Two recent rulings by the Court of Justice of the European Union — Google vs. CNIL and Glawischnig-Piesczek vs. Facebook — fail to sufficiently consider freedom of expression and privacy risks when EU countries' domestic authorities assert global authority and jurisdiction over online content. Greater efforts at intergovernmental and multistakeholder deliberation are needed to determine the appropriate scope of application for domestic legal orders on global internet companies.
The Global Network Initiative notes the decision by the French courts to refer the global internet search de-listing case to the Court of Justice of the European Union.
” This important case raises complex issues related to internationally protected rights to freedom of expression and […]
GNI launched a new policy brief, "Extremist Content and the ICT Sector," and convened discussions on the imposition of government restrictions beyond borders. | December 2, 2016 | Right to Be Forgotten |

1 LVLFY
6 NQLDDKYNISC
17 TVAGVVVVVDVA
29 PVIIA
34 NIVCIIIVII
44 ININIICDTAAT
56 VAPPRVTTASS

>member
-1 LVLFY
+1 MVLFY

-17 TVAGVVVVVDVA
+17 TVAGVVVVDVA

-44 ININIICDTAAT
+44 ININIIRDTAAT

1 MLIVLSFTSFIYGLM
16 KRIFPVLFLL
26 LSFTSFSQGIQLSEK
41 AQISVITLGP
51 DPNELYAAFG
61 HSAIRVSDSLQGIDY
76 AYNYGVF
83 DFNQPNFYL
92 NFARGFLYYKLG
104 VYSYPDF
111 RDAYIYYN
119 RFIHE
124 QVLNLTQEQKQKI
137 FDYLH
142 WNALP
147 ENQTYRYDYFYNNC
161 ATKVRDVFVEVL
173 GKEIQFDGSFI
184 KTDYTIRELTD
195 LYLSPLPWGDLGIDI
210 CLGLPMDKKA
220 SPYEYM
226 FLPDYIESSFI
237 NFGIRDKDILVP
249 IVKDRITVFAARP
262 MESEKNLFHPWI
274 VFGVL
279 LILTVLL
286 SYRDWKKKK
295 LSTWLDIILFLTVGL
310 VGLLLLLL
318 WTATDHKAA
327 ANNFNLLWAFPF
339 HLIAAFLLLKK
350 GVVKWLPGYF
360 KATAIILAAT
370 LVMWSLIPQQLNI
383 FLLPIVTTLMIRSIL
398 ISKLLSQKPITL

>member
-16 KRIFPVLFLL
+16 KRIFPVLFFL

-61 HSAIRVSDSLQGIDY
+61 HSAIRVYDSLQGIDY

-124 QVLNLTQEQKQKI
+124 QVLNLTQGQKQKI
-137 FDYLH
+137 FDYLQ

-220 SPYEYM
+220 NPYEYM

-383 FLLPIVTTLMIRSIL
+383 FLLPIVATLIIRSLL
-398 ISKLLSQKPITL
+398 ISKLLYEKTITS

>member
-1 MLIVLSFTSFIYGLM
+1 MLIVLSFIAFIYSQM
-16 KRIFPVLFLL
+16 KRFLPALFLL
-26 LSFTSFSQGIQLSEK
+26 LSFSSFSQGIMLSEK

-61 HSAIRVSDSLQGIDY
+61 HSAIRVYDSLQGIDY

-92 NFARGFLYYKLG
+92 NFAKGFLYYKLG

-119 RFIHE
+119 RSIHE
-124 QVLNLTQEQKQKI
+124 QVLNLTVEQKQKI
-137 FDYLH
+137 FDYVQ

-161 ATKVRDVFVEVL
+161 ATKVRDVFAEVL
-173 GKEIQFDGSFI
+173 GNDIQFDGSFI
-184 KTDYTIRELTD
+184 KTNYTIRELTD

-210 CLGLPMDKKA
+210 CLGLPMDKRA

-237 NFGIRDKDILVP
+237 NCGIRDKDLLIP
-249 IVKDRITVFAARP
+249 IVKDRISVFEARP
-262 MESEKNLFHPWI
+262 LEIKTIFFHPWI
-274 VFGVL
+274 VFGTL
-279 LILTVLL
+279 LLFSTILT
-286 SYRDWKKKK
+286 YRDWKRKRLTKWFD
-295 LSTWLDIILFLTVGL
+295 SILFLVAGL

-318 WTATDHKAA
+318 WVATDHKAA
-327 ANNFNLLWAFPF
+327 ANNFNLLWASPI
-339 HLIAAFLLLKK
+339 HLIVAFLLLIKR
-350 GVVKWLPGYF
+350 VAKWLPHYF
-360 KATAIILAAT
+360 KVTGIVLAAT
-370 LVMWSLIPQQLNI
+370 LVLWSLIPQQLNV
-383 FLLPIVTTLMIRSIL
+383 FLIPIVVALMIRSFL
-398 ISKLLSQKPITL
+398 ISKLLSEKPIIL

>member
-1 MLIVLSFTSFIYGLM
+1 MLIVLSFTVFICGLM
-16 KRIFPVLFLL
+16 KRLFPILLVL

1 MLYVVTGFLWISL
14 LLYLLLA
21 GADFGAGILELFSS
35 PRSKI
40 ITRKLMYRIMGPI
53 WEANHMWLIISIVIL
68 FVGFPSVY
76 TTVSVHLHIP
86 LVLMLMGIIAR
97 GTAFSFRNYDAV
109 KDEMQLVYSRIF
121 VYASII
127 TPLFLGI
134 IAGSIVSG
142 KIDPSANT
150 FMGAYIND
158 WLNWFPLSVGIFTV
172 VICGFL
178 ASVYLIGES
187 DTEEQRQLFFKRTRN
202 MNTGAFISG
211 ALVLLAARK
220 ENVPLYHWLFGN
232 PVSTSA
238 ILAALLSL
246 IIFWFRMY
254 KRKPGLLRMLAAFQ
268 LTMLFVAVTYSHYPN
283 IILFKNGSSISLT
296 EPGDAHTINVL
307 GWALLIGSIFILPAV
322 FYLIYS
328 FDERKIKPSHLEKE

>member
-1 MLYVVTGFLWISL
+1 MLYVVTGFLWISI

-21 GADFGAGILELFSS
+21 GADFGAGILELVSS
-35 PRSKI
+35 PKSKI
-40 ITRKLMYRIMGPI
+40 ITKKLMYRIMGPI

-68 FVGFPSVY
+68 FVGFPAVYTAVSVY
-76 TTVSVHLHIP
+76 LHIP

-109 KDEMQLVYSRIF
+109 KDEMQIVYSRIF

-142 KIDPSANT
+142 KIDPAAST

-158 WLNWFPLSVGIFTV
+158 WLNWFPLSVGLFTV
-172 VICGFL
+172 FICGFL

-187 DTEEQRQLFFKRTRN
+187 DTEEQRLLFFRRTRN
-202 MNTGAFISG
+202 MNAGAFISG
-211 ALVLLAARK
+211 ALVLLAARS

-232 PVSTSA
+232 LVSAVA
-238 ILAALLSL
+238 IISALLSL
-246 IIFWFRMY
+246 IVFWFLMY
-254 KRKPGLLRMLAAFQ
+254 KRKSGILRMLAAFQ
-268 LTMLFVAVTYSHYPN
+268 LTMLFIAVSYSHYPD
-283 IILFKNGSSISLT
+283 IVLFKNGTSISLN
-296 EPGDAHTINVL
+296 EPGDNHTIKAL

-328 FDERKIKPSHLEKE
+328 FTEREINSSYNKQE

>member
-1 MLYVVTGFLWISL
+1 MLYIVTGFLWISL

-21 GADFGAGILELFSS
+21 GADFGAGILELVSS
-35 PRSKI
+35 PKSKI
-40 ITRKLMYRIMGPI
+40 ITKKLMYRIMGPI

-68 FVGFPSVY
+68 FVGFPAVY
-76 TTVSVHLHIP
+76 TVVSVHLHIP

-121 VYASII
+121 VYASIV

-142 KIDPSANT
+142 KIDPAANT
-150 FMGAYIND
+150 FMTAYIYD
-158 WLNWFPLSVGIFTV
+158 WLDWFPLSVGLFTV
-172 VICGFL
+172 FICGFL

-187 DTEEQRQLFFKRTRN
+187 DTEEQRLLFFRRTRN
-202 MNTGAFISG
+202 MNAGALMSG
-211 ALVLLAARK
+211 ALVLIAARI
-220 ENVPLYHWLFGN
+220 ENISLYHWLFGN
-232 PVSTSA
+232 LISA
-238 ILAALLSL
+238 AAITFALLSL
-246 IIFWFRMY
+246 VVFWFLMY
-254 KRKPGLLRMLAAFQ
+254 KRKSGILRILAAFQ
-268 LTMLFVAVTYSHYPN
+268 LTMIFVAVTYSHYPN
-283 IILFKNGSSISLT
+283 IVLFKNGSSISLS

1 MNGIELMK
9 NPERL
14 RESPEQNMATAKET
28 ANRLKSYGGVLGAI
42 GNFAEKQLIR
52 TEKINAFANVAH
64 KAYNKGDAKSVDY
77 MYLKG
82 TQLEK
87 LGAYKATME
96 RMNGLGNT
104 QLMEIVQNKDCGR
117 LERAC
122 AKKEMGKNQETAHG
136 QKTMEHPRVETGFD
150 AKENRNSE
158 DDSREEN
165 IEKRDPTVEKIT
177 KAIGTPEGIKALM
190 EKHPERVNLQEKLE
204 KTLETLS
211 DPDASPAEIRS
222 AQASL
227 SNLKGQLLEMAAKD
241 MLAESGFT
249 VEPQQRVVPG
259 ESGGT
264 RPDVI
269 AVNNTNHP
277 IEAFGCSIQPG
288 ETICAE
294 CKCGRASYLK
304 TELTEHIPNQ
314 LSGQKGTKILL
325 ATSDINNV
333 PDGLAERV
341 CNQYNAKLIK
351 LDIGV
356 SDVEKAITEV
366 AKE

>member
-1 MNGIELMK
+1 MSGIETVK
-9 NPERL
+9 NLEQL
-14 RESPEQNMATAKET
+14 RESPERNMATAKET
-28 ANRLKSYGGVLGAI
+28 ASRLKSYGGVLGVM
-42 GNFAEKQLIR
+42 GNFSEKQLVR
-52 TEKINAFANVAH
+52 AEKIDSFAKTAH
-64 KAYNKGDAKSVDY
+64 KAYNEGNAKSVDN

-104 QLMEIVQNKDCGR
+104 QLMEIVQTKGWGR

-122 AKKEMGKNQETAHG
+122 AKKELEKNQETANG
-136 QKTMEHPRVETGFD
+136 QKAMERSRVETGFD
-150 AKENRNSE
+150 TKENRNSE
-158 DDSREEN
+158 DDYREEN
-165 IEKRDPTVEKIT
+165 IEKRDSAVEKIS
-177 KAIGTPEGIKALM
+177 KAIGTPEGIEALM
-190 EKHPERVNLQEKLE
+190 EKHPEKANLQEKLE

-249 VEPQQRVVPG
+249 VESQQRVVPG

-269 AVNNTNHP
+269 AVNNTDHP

The GNI is concerned that the French data protection authority ruling sets a disturbing precedent for the cause of an open and free Internet.
The Global Network Initiative is concerned about the shutdown of communications platforms, and the intimidation of citizens and journalists for using social media.
On November 6, 2014, GNI and the Telecommunications Industry Dialogue held the first of two 2014 Joint Learning Forum events in Sunnyvale, California.
Last week's judgment by the European court of justice allowing anyone to demand that a search engine should remove unwanted information from its index – even if it is accurate, lawful, and publicly available elsewhere – is a dangerous step in the wrong direction.
GNU is deeply troubled by the risks to freedom of expression and access to information from the EU Right to Be Forgotten ruling.